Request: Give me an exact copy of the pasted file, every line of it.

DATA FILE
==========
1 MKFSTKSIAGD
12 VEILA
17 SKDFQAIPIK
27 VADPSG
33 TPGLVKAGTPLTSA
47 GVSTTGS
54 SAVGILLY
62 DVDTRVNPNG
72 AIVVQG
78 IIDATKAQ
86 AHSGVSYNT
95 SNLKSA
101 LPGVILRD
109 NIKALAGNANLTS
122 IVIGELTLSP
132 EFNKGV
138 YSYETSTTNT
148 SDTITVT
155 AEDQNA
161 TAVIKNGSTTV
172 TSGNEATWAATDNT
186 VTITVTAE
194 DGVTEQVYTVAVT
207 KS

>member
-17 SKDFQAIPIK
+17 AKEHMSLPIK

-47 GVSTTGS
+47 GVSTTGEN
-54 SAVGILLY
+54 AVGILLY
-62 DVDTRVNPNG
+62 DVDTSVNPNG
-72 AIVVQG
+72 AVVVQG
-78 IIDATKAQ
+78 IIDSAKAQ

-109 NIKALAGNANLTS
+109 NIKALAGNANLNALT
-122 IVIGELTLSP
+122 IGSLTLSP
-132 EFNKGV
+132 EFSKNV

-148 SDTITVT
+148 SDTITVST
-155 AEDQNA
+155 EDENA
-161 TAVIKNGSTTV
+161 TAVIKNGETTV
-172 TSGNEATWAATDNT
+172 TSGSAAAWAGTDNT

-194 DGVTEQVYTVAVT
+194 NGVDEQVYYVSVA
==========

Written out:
1 MKFSTKSIAGD
12 VEILA
17 SKDFQAIPIK
27 VADPSG
33 TPGLVKAGTPLTSA
47 GVSTTGS
54 SAVGILLY
62 DVDTRVNPNG
72 AIVVQG
78 IIDATKAQ
86 AHSGVSYNT
95 SNLKSA
101 LPGVILRD
109 NIKALAGNANLTS
122 IVIGELTLSP
132 EFNKGV
138 YSYETSTTNT
148 SDTITVT
155 AEDQNA
161 TAVIKNGSTTV
172 TSGNEATWAATDNT
186 VTITVTAE
194 DGVTEQVYTVAVT
207 KS

>member
-17 SKDFQAIPIK
+17 AKEHMSLPIK

-47 GVSTTGS
+47 GVSTTGEN
-54 SAVGILLY
+54 AVGILLY
-62 DVDTRVNPNG
+62 DVDTSVNPNG
-72 AIVVQG
+72 AVVVQG
-78 IIDATKAQ
+78 IIDSAKAQ

-109 NIKALAGNANLTS
+109 NIKALAGNANLNALT
-122 IVIGELTLSP
+122 IGSLTLSP
-132 EFNKGV
+132 EFSKNV

-148 SDTITVT
+148 SDTITVST
-155 AEDQNA
+155 EDENA
-161 TAVIKNGSTTV
+161 TAVIKNGETTV
-172 TSGNEATWAATDNT
+172 TSGSAAAWAGTDNT

-194 DGVTEQVYTVAVT
+194 NGVDEQVYYVSVA